The American public has traditionally relied on the mainstream news media (MSM) as their primary source of information. While there has always been bias in certain sectors of the Fourth Estate, much of the media has attempted to provide accurate, unbiased information by which citizens are better-informed participants in public discourse and democracy. However, trust in mass media is diminishing. It went from a post-Watergate high of 72 percent in 1976 to a low of 32 percent following the 2016 election.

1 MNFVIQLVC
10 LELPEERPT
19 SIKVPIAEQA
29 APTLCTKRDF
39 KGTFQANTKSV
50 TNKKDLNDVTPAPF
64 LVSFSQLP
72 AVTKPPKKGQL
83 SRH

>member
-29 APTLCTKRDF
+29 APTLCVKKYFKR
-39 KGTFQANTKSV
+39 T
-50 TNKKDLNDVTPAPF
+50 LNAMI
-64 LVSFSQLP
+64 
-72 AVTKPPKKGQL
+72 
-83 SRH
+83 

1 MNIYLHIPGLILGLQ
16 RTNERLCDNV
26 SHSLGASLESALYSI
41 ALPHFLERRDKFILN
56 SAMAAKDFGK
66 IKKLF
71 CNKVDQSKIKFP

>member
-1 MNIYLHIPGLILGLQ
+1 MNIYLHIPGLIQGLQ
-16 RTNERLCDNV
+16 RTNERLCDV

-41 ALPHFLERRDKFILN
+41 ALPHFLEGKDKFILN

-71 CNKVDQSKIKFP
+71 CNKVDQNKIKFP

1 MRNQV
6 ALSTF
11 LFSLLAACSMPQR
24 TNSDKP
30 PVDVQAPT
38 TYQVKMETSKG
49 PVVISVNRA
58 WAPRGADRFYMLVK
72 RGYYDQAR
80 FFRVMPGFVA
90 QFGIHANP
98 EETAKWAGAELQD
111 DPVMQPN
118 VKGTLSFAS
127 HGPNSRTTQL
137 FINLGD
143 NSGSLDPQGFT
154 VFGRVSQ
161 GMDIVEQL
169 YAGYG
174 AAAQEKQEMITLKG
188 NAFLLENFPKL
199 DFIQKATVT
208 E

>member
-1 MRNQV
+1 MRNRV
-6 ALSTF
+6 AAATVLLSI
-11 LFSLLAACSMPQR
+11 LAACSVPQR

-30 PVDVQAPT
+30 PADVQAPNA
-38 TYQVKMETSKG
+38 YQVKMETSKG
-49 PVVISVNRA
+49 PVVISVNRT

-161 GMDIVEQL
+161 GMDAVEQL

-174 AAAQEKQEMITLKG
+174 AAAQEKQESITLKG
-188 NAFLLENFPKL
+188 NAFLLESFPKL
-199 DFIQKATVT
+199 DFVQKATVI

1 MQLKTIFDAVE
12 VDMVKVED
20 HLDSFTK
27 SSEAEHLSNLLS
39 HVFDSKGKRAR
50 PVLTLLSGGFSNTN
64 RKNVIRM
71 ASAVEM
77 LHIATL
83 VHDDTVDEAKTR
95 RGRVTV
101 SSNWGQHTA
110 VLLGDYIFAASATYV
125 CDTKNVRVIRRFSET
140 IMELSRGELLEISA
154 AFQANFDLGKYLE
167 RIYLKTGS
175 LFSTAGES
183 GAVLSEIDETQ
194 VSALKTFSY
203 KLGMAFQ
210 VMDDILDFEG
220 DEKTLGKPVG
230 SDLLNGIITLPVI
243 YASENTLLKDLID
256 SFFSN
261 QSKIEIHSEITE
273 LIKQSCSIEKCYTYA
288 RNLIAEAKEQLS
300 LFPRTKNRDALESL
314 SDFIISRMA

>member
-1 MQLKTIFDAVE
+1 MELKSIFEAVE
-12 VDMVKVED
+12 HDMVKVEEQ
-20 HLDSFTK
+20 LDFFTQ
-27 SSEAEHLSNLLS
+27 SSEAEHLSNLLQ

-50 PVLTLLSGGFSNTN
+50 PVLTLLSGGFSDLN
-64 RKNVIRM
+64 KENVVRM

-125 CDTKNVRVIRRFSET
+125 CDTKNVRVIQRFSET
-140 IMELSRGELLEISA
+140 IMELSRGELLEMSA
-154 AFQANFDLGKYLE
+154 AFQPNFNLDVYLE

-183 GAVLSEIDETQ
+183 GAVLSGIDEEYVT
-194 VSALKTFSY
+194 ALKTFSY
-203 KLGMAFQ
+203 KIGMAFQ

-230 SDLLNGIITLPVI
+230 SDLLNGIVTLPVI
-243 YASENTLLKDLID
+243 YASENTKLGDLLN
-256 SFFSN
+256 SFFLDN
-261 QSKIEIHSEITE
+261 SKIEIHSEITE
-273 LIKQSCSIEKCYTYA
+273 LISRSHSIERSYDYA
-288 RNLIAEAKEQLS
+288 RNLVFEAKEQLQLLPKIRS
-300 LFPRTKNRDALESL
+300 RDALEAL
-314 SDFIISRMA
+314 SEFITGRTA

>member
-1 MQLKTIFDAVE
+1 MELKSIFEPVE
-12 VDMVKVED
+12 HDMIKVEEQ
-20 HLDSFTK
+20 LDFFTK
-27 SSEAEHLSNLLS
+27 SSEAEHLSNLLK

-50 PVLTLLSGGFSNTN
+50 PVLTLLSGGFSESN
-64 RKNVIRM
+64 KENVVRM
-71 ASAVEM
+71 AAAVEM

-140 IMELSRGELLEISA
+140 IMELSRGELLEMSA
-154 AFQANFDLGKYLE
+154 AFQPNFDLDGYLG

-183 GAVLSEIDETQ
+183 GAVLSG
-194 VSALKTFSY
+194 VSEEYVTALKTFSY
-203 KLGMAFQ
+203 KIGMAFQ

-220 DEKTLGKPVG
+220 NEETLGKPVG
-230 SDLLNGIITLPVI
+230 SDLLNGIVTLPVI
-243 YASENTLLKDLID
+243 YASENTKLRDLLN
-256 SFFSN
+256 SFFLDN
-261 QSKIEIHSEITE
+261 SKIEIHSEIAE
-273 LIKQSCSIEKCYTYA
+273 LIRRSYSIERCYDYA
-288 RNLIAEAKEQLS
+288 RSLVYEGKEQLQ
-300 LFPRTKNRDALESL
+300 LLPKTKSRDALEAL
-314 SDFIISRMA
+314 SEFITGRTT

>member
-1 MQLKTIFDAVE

Most citizens do not trust the media to verify facts.

Most citizens do not trust the media to verify facts. In 2016, a Rasmussen poll of voters found that 62 percent of respondents believed that mainstream journalists misrepresented details to benefit political aspirants they supported. Similarly, a 2018 Gallup poll that rated America’s most prominent societal institutions showed that television news and newspapers ranked near the bottom of trustworthiness. Television news ranked just above the least trustworthy institution—the U.S. Congress. The ascent of fake news, together with decreased confidence in the MSM, underscores the importance of the MSM to distinguish itself and serve as a harbor for credible information.

The phrase fake news has become commonplace since the 2016 presidential election, but there is no consensus among scholars as to the definition of fake news.